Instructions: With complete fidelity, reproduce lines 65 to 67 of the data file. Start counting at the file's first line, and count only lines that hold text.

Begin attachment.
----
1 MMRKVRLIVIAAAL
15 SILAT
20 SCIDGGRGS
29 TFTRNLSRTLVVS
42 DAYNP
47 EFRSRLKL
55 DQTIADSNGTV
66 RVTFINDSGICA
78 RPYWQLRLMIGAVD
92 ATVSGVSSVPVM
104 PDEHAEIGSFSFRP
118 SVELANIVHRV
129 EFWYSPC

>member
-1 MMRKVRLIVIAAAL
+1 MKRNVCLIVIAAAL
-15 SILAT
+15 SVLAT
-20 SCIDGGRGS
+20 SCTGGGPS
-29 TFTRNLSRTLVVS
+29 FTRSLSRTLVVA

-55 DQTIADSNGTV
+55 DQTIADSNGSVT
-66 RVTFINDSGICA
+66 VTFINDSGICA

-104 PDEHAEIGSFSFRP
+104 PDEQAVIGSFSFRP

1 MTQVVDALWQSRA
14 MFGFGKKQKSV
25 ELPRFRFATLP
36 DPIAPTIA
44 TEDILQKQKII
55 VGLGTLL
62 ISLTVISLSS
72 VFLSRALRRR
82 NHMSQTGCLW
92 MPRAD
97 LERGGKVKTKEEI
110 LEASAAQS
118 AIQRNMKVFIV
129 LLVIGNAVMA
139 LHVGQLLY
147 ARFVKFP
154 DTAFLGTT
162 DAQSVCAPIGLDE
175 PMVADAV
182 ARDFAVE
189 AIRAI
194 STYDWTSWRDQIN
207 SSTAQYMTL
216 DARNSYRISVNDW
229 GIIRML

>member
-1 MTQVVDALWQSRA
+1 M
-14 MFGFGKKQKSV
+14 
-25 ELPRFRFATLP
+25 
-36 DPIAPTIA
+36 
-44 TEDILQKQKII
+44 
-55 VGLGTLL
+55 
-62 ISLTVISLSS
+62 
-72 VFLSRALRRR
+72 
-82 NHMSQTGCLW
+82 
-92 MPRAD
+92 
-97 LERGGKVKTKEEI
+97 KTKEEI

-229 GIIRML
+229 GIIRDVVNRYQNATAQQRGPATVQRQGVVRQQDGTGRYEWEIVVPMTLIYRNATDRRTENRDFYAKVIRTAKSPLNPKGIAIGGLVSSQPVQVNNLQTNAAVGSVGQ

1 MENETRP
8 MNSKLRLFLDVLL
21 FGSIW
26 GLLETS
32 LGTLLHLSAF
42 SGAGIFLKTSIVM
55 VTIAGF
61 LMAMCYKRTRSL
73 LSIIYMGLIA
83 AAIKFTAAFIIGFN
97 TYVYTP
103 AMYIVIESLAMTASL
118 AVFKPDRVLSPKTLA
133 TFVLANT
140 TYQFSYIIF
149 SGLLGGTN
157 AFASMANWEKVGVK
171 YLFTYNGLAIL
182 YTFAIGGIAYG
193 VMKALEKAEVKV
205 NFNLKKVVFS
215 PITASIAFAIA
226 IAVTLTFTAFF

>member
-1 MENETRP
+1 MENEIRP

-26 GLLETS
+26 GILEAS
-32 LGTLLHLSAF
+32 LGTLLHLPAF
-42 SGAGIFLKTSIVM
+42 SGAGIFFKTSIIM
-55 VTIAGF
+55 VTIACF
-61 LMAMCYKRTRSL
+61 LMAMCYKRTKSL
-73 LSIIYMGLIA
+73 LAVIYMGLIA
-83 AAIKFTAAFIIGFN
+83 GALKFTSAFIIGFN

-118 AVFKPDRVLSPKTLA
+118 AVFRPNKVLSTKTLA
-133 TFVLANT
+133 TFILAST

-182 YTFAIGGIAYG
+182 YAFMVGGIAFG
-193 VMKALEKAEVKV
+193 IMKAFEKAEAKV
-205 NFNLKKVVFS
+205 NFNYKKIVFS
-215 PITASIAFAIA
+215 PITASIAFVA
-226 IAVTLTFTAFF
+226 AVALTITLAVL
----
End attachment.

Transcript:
-55 VGLGTLL
+55 
-62 ISLTVISLSS